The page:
center (the Anxiety Clinic). The patients received 12 individual weekly 60-min therapy sessions by experienced trained thera- pists. The CBT was based on Beck and Emery [23] . The major Criterion Measure. Treatment success in the study was defined treatment component was cognitive restructuring. In the first as a clinically significant change [24] on the anxiety discomfort session, the cognitive model of panic attacks, agoraphobia and scale (ADS) [25] . The clinician administering the ADS rates anx- social phobia was explained. The patients subsequently learned to iety and avoidance on five personally identified social phobia or identify dysfunctional automatic thoughts with the aid of a diary. agoraphobia targets (0 = no anxiety or avoidance, 8 = extreme These automatic thoughts were challenged in the sessions using a anxiety or complete avoidance). At baseline the patients and the Socratic Dialogue and changed into non-distressing thoughts. therapist formulated these five relevant social phobia or agora-Patients were instructed to monitor and challenge their automat- phobia situations. Cronbach’s ␣ of ADS Avoidance was 0.60 and ic thoughts in diaries for 30–60 min/day as homework. In later of ADS Anxiety 0.77. The scales are sensitive to clinical change sessions behavioral experiments were conducted to test the em- [26] . To meet the criterion of a clinically significant change on the pirical basis of dysfunctional thoughts. During the first six CBT ADS (‘recovery’), patients must (a) be reliably changed and (b) fall sessions all patients continued to receive treatment for their alco- outside the range of two standard deviations (SD) of the mean of hol problem. The therapy sessions were standardized using a de- the baseline ADS score [24] (SD ADS Avoidance 5.2 and ADS tailed treatment manual. Weekly supervision sessions were held Anxiety 6.1). Of the 34 patients completing the follow-up, 27 and all sessions were audiotaped. During the weekly supervision (79%) patients recovered on ADS Avoidance, and 22 (65%) on sessions, some of the audiotapes were discussed. Additional treat- ADS Anxiety. There were no significant differences in demo- ment with fluvoxamine was offered in a target dose of 150 mg/day. graphic and psychopathology measures between patients with a Seventeen of the 34 patients (50%) started with fluvoxamine. follow-up score on the ADS (n = 34) and those with no follow-up Eight patients stopped within 1 month, mainly because of side ef- fects. Nine patients used 100–150 mg fluvoxamine for at least 6 months. CBT was regarded as the main anxiety therapy, and when patients refused medication they were not regarded as having Since this is the first study of predictors of treatment success dropped out of treatment. We determined that patients were ‘anx- in dual-diagnosed patients, we used a broad set of predictive vari- iety treatment completers’ when they followed 8 or more CBT ses- ables despite the limited number of patients.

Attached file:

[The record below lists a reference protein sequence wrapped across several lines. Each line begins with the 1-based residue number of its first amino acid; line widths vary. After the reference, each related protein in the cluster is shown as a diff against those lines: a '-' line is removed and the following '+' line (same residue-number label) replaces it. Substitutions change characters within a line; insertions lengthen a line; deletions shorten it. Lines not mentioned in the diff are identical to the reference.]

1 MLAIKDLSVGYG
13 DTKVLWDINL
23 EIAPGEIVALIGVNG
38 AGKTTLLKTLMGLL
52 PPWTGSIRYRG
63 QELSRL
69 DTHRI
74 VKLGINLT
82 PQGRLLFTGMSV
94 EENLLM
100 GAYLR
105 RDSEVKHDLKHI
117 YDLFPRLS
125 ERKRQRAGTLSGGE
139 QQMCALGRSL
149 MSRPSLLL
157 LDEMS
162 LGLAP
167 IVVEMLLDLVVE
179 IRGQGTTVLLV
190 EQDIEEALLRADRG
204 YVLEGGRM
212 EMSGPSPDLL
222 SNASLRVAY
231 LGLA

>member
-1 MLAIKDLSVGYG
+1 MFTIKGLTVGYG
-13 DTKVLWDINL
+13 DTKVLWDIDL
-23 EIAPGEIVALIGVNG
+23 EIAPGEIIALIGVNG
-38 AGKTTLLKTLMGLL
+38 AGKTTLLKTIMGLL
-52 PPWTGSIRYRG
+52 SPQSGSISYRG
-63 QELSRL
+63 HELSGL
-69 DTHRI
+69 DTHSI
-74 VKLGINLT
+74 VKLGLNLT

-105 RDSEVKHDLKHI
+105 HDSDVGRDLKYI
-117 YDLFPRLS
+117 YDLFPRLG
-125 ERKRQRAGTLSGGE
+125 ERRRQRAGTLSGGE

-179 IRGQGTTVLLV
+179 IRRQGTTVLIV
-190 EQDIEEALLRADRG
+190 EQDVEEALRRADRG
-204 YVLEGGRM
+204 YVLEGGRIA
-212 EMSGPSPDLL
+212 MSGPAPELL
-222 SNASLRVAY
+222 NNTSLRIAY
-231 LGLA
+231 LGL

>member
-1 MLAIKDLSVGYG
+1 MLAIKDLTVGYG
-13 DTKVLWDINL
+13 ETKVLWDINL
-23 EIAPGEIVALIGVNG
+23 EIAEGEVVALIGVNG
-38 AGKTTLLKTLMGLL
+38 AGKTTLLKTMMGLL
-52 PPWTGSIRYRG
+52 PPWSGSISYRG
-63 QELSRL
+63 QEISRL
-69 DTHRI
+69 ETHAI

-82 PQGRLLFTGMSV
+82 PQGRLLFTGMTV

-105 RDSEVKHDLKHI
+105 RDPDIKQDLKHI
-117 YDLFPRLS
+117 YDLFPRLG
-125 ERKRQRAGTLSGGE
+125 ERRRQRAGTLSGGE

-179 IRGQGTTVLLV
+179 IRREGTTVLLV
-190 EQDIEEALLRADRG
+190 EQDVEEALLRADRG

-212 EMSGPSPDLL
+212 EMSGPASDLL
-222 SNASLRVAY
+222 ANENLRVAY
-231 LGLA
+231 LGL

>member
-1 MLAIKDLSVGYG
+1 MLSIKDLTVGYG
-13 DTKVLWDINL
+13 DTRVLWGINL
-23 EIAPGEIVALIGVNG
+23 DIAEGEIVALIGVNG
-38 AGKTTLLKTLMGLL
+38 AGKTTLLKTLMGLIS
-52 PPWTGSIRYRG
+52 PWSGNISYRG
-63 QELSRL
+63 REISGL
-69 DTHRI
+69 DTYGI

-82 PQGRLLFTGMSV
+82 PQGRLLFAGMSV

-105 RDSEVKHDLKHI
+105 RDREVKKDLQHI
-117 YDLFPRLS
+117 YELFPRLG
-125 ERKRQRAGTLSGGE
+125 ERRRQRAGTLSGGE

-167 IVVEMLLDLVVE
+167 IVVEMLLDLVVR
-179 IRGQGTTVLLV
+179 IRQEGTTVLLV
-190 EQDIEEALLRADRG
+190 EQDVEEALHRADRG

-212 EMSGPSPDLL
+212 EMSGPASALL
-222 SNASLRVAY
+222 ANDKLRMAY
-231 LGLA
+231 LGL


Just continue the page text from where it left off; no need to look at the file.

sions. Twenty-four patients were treatment completers (70%). Treatment: Use of fluvoxamine, amount of attended CBT ses- There were no significant differences in demographic and psy- chopathology measures either between patients who were treat- Demographic variables: Age, sex, partner and current employ- ment completers and those who followed less than 8 sessions CBT. Of the 10 non-completers, 7 followed 5 or 6 sessions. The average Severity of comorbid psychopathology: number of sessions attended was 9 of the possible 12 (75%).
(SCL-90) [27] Cronbach’s ␣ = 0.98, Fear Questionnaire [28] Cron- The alcohol treatment offered, inpatient and outpatient, was bach’s ␣ = 0.79, Beck Depression Inventory [29] Cronbach’s ␣ = ‘as usual’ and not according to protocol. The goal of alcohol treat- ments was stable abstinence. Various strategies were used to max- Personality Factors: The NEO Five-Factor Inventory [30] – imize motivation and relapse prevention. The inpatient centers Neuroticism scale (NEO N) Cronbach’s ␣ = 0.81, Extraversion offered the following treatment package, mainly in group format scale (NEO E) Cronbach’s ␣ = 0.80, Openness to experience scale for 25 h/week during 12–16 weeks: psycho-education, self-control (NEO O) Cronbach’s ␣ = 0.79, Agreeableness (NEO A) Cron- training, social skills training, covert sensitization, and use of di- bach’s ␣ = 0.81, and Conscientiousness (NEO C) Cronbach’s ␣ = sulfiram. Self-control training teaches patients a set of self-man- 0.77 (all self-administered measurements).
agement skills such as making a functional analysis, alternative Severity and characteristics of alcohol dependence: Alcohol Se- coping skills and self-monitoring. Social skills training teaches verity Index (ASI), number of heavy drinking days, number of patients to communicate and listen to other people and they are alcohol dependence criteria met (SCID) and age at onset of alco- trained in problem solving and assertiveness. Covert sensitization is a form of aversion therapy that uses the patient’s own imagina-tion to develop a conditioned avoidance of alcohol. When neces- sary, there was help with job functioning, financial management, The influence of separate predictors of success was evaluated housing and marital or family therapy. After discharge the pa- using a two-stage procedure. First each potential predictor’s rela- tients were offered weekly follow-up sessions on an outpatient ba- tionship to outcome was assessed separately using univariate lo- sis. This treatment was tailored to the individual needs and wish- gistic regression analysis, with a clinically significant change on es of the patient. Duration varied from 0 to 32 weeks. The outpa- ADS Anxiety and ADS Avoidance as the dependent variable (n = Table 1. Demographic and psychopathology predictors (univariately tested): mean baseline and follow-up ADS